Many people, who have never suffered or had a family member suffer a serious personal injury due to the negligence of another person or a business, have never consider the extreme loss, disruption and even sometimes devastation that a serious personal injury can have on a husband or wife and the family as a whole. But once a severe injury occurs to a family member, it becomes quite apparent to all of those that are close to the family the significant impact is made upon the loved ones.
As a personal injury law firm we see this impact on the family members quite often. We’re obliged to discuss the husband or wife that the injury to their spouse has also given rise to a claim of their own despite not actually being involved in the car, truck, or motorcycle accident. In many cases, a spouse who was not directly involved in the accident may still have a claim known as “loss of consortium.” This claim is for the non-physically injured husband or wife a claim for the injuries to their spouse because he or she has lost the society, companionship, fellowship, conjugal relationship and services of the injured spouse.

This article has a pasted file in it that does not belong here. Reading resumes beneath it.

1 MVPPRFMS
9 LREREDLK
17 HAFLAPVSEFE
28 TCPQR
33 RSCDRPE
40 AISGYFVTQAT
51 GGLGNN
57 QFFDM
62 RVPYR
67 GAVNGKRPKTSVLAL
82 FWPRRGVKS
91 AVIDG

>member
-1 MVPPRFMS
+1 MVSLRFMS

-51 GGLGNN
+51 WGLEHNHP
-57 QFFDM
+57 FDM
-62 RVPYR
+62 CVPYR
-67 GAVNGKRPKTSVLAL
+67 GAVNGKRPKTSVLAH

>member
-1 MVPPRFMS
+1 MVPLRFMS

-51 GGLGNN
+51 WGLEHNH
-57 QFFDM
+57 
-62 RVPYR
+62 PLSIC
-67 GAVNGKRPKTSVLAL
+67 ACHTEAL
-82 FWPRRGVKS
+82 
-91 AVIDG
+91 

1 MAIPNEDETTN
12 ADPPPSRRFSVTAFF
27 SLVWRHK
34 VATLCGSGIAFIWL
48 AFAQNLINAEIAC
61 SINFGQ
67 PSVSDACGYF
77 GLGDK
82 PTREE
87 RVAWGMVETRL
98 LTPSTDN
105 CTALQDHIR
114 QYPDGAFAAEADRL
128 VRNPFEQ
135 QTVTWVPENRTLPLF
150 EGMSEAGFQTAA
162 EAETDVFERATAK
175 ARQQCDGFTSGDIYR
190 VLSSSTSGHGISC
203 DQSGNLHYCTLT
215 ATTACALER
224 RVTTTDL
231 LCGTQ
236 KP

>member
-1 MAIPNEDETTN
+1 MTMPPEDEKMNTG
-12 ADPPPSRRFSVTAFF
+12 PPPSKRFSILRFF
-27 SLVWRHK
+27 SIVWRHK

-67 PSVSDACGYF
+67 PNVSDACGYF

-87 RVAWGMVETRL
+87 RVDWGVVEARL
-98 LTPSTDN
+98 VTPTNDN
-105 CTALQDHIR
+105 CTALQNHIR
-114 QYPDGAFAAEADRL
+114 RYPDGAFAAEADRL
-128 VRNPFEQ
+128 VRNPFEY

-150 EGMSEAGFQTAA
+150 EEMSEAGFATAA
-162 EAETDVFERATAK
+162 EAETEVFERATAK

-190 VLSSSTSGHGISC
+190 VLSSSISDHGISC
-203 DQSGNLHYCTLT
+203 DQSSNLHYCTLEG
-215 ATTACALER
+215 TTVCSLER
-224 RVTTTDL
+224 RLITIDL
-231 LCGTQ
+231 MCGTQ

Historically, the Georgia Appellate and Trial Courts have struggled with whether a loss of consortium claim is a separate injury, or a single indivisible injury. Several years ago, the Georgia Court of Appeals affirmed prior case law holding that a consortium claim is, for purposes of uninsured motorist benefits, a single injury. See, Mullinax v. State Farm Mutual Automobile Insurance, Company. This is very important to married persons of a spouse who has been severely injured because, in Georgia, before an injury victim may receive benefits under his or her uninsured motorist policy, the at-fault driver’s insurance policy limits must be completely exhausted. If, for example, the at-fault driver’s policy is $25,000, the entire $25,000 must be paid out before the injured victim can recover money from their uninsured motorist carrier.
So, consider a situation where the full amount of the at-fault driver’s insurance policy is paid to the injured wife, if the loss of consortium claim was a separate injury, the husband would have no claim to assert. However, now based on the Mullinax case, the husband can assert his loss of consortium claim against the Uninsured/underinsured insurance policy.
If your husband or wife has been severely injured in an automobile accident and the at-fault driver’s insurance policy is not sufficient to fully compensate your injured spouse’s and/or your losses, you may be entitled to use your own uninsured or underinsured automobile insurance coverage. For more information about uninsured motorist benefits, please contact The Mark Casto Law Firm, PC at 706-450-7071.